Listen in as we learn together — not that sin is rampant. We already knew that. But that we continue to bear witness — not to the evil that is passing away but to the goodness of God that is made manifest in Jesus Christ.

Finding Joy: a Letter to Philippi // Rejoicing Is an Act of Resistance // Kate Murphy

This month we are gathering around Paul’s letter to the church he planted in Philippi. Like us, they were separated from one another. They had no idea when, or if, they would ever be able to see one another again. Paul wrote to his friends from prison, with no guarantee he’d ever be released or that the church would survive his extended absence. Things were—grim.

And yet Paul continually encouraged them to rejoice—in the midst of the uncertainty, in the relationships they enjoyed, even in their suffering. Paul wasn’t telling them to cheer up. He wasn’t guilting them into expressing gratitude. He wasn’t encouraging them to close their eyes and play pretend. He was clearly acknowledging reality and teaching the church why, and how, to rejoice—anyway.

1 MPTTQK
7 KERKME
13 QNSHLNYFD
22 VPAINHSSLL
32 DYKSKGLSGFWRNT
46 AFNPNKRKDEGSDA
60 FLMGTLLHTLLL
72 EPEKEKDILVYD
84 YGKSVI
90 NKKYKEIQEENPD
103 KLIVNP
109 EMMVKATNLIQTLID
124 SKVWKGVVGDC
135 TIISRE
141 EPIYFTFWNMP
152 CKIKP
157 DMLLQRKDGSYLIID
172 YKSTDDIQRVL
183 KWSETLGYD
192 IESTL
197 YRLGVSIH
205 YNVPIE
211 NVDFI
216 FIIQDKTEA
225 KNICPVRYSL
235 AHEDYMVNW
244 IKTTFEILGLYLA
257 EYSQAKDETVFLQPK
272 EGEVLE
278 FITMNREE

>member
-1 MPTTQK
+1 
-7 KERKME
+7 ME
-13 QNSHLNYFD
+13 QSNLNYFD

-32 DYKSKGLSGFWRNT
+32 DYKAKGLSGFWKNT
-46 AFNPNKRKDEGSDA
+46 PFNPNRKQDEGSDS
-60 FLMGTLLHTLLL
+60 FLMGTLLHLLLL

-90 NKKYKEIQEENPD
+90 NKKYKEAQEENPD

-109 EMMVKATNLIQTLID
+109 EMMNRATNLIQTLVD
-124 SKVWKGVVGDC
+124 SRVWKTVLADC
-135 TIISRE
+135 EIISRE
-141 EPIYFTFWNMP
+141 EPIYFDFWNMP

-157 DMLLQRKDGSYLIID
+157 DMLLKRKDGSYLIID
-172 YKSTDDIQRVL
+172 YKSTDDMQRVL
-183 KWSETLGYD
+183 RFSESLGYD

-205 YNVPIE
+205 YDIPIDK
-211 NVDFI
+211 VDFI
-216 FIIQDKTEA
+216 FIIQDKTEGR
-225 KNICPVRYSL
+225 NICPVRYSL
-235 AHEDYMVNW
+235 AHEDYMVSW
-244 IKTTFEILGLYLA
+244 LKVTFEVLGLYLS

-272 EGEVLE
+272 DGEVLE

Rejoicing is an act of resistance. Joy is subversive. The powers and principalities of the false culture that is passing violently away would have us believe that joy is a scarce and limited commodity—available only to a select few at great price.  

But we know otherwise. 

Listen in and hear how the good news of the gospel makes it possible for us to authentically rejoice at all times.

Finding Joy: a Letter to Philippi // Love Is a Powerful Motivator // Kate Murphy

This Sunday, we launch a new worship series at The Grove on the book of Philippians. Back in January, we chose one theme to trace throughout this letter from Paul to the church: Joy.

Now, in this season of loss, anxiety, suffering, and violence, joy doesn’t just seem elusive—it seems offensive. But, maybe that’s just because we’ve never understood joy in the first place. Our current situation may seem like nothing we’ve ever known, but it’s not altogether dissimilar to Paul’s conditions when he wrote this joy-soaked letter.

Plagues were common, war was omnipresent, the state sanctioned violence as the most expedient way to achieve control, and Paul himself was writing from prison awaiting his execution. Yet, he wrote about joy. Not joy he expected to feel someday, as a reward, but the joy he knew—even in the midst of pain and threats.

Never have we ever needed the joy of the Lord more than we need it now. Thanks be to God that, through the scriptures, Paul bears witness to a joy we can tap into, not merely when it is most likely—but when we need it most.

Pentecost // Breaking the Silence // Kate Murphy